It’s February and the city has been socked for weeks by snow, ice and frigid temperatures in the most miserable winter many can remember. At City Hall, a new mayor from a political party that has not held the city’s top office in 20 years has just taken the reins of power, and his honeymoon period when he should be unveiling his ambitious agenda is instead frozen over by the icy weather.
But this is not 2014. Instead it’s 1994 and that new mayor is Rudy Giuliani.
In the last two weeks, Mayor de Blasio has taken two giant steps toward fulfilling his campaign promise to change the makeup of and the culture at the beleaguered New York City Housing Authority.
Two weeks ago it was the appointment of new managers in three key housing positions, the most prominent being Shola Olatoye, tapped to replace the embattled former NYCHA Chairman John Rhea.
An early-morning fire on Monday injured four New York City firefighters and destroyed a South Ozone Park church.
The fire at the Deliverance Tabernacle Church on Sutter Avenue broke out in the basement just after 3 a.m. according to a statement issued by the FDNY.
The snow keeps falling on the city and slushy corners on local streets continue to be a thorn in the side of Community Board 6, which discussed that and other issues at its monthly meeting on Feb. 12.
“One of my major concerns is the bus stops,” said CB 6 Chair Joseph Hennessy, also noting that snow removal was “not happening” due to the extreme cold.
Dust off the old 10-speed Huffy; bike lanes are coming to Ridgewood this year.
After years of surveying and studying by the Department of City Planning and unanimous support from Community Board 5’s Transportation Committee, CB 5 voted 29-5 in favor of the implementation of 9.5 miles of bike routes throughout Ridgewood at it’s Feb. 12 meeting.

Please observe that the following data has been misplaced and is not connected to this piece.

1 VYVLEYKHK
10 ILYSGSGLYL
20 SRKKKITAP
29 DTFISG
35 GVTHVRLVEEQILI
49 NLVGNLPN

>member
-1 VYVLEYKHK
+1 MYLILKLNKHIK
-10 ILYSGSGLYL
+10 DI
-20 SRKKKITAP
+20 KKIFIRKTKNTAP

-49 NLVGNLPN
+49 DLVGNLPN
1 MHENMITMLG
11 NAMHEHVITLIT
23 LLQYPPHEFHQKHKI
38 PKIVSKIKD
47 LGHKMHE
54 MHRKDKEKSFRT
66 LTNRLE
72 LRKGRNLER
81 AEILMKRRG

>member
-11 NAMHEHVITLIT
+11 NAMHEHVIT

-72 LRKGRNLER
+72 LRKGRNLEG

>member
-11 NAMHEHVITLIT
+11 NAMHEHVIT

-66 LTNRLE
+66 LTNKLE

Just two days after the Port Authority of New York and New Jersey announced an $8 billion upgrade to La Guardia and Newark airports, Vice President Joe Biden slammed La Guardia as looking like something out of the “Third World.”
Speaking of the need to improve the nation’s infrastructure last Thursday in Pennsylvania, the vice president said that if you blindfolded people and brought them to Hong Kong’s airport, they would think they’re in the United States.
Last year was the seventh busiest in the Fire Department’s 149-year history, in terms of the number of civilian emergencies members responded to, according to statistics recently released by the Uniformed Firefighters Association.
The FDNY answered 479,228 emergency calls in 2013, according to the union. The busiest year in its history was 2010, when it responded to 507,017.
In the crowded hallways of Francis Lewis High School, it might seem easy to get lost. In some of the crowded classrooms, the same holds true. In a building that plays host to more than 4,000 students, trying to change the trajectory of a struggling class — or even just one particular student — might seem impossible.
Yunseong Esther Kim doesn’t think so, however. And last Thursday she was honored by the Fund for the City of New York and the Alfred P. Sloan Foundation for her work as an algebra and geometry teacher at Francis Lewis in the high school’s library.
For the first time in more than five years, there is movement regarding the site of the former Parkway Hospital.
The abandoned structure at 70-35 113 St. in Forest Hills was quietly put on the auction block on Jan. 10, with the winning $22 million bid submitted by 70-35 113th Street LLC, according to published reports.
The room was packed with concerned seniors and a who’s who of elected officials last Friday at the 31st annual Queens Interagency Council on Aging Legislative Forum held at Queens Borough Hall.
Representing QICA, a nonprofit borough-wide membership organization that speaks with one voice on behalf of seniors and the agencies that serve them, Barry Klitsberg, co-chairman of the Legislative Forum Committee, read the group’s position paper to the more than 100 in attendance.